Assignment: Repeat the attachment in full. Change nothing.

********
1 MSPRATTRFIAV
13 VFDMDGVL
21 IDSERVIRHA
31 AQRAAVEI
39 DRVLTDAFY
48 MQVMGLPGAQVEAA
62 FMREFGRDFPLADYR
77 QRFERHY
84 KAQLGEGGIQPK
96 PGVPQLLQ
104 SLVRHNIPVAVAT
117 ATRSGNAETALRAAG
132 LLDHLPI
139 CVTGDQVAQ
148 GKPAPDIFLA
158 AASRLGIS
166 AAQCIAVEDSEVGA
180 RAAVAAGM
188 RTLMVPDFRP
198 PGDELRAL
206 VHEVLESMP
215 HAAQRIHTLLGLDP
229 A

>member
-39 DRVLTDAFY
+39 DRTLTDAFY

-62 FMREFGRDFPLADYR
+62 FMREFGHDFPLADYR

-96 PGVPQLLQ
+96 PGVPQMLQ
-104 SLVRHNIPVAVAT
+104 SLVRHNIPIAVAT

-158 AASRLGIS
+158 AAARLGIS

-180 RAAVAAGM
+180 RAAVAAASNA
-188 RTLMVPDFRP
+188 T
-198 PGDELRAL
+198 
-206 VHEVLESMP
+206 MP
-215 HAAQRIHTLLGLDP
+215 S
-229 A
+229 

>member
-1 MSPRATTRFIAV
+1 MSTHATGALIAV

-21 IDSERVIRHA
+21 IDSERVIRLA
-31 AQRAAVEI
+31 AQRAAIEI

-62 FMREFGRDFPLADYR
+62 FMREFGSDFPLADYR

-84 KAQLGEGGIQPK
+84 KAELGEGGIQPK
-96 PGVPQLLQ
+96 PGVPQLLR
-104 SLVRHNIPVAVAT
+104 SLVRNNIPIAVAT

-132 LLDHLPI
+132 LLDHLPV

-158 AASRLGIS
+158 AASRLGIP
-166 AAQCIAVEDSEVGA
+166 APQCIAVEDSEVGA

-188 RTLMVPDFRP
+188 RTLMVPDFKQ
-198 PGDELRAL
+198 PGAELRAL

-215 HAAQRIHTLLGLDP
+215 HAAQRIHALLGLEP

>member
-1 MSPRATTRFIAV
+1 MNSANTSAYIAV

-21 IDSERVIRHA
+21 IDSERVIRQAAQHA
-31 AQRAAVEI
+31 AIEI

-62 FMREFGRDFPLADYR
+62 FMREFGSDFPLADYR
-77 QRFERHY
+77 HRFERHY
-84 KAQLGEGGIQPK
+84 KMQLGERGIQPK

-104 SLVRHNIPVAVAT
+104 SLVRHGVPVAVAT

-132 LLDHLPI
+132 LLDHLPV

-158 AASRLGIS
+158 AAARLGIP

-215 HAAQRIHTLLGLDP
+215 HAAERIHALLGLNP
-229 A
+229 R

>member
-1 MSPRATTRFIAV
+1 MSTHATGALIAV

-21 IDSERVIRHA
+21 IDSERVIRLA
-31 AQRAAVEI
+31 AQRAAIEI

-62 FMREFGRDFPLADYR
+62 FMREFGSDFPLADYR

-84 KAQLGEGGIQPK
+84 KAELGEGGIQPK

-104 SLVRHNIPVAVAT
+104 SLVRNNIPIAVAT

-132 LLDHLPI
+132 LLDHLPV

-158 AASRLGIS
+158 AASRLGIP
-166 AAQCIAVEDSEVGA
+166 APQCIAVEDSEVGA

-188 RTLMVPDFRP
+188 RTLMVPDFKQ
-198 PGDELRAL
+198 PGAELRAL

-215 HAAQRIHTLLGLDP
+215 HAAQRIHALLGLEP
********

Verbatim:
1 MSPRATTRFIAV
13 VFDMDGVL
21 IDSERVIRHA
31 AQRAAVEI
39 DRVLTDAFY
48 MQVMGLPGAQVEAA
62 FMREFGRDFPLADYR
77 QRFERHY
84 KAQLGEGGIQPK
96 PGVPQLLQ
104 SLVRHNIPVAVAT
117 ATRSGNAETALRAAG
132 LLDHLPI
139 CVTGDQVAQ
148 GKPAPDIFLA
158 AASRLGIS
166 AAQCIAVEDSEVGA
180 RAAVAAGM
188 RTLMVPDFRP
198 PGDELRAL
206 VHEVLESMP
215 HAAQRIHTLLGLDP
229 A

>member
-39 DRVLTDAFY
+39 DRTLTDAFY

-62 FMREFGRDFPLADYR
+62 FMREFGHDFPLADYR

-96 PGVPQLLQ
+96 PGVPQMLQ
-104 SLVRHNIPVAVAT
+104 SLVRHNIPIAVAT

-158 AASRLGIS
+158 AAARLGIS

-180 RAAVAAGM
+180 RAAVAAASNA
-188 RTLMVPDFRP
+188 T
-198 PGDELRAL
+198 
-206 VHEVLESMP
+206 MP
-215 HAAQRIHTLLGLDP
+215 S
-229 A
+229 

>member
-1 MSPRATTRFIAV
+1 MSTHATGALIAV

-21 IDSERVIRHA
+21 IDSERVIRLA
-31 AQRAAVEI
+31 AQRAAIEI

-62 FMREFGRDFPLADYR
+62 FMREFGSDFPLADYR

-84 KAQLGEGGIQPK
+84 KAELGEGGIQPK
-96 PGVPQLLQ
+96 PGVPQLLR
-104 SLVRHNIPVAVAT
+104 SLVRNNIPIAVAT

-132 LLDHLPI
+132 LLDHLPV

-158 AASRLGIS
+158 AASRLGIP
-166 AAQCIAVEDSEVGA
+166 APQCIAVEDSEVGA

-188 RTLMVPDFRP
+188 RTLMVPDFKQ
-198 PGDELRAL
+198 PGAELRAL

-215 HAAQRIHTLLGLDP
+215 HAAQRIHALLGLEP

>member
-1 MSPRATTRFIAV
+1 MNSANTSAYIAV

-21 IDSERVIRHA
+21 IDSERVIRQAAQHA
-31 AQRAAVEI
+31 AIEI

-62 FMREFGRDFPLADYR
+62 FMREFGSDFPLADYR
-77 QRFERHY
+77 HRFERHY
-84 KAQLGEGGIQPK
+84 KMQLGERGIQPK

-104 SLVRHNIPVAVAT
+104 SLVRHGVPVAVAT

-132 LLDHLPI
+132 LLDHLPV

-158 AASRLGIS
+158 AAARLGIP

-215 HAAQRIHTLLGLDP
+215 HAAERIHALLGLNP
-229 A
+229 R

>member
-1 MSPRATTRFIAV
+1 MSTHATGALIAV

-21 IDSERVIRHA
+21 IDSERVIRLA
-31 AQRAAVEI
+31 AQRAAIEI

-62 FMREFGRDFPLADYR
+62 FMREFGSDFPLADYR

-84 KAQLGEGGIQPK
+84 KAELGEGGIQPK

-104 SLVRHNIPVAVAT
+104 SLVRNNIPIAVAT

-132 LLDHLPI
+132 LLDHLPV

-158 AASRLGIS
+158 AASRLGIP
-166 AAQCIAVEDSEVGA
+166 APQCIAVEDSEVGA

-188 RTLMVPDFRP
+188 RTLMVPDFKQ
-198 PGDELRAL
+198 PGAELRAL

-215 HAAQRIHTLLGLDP
+215 HAAQRIHALLGLEP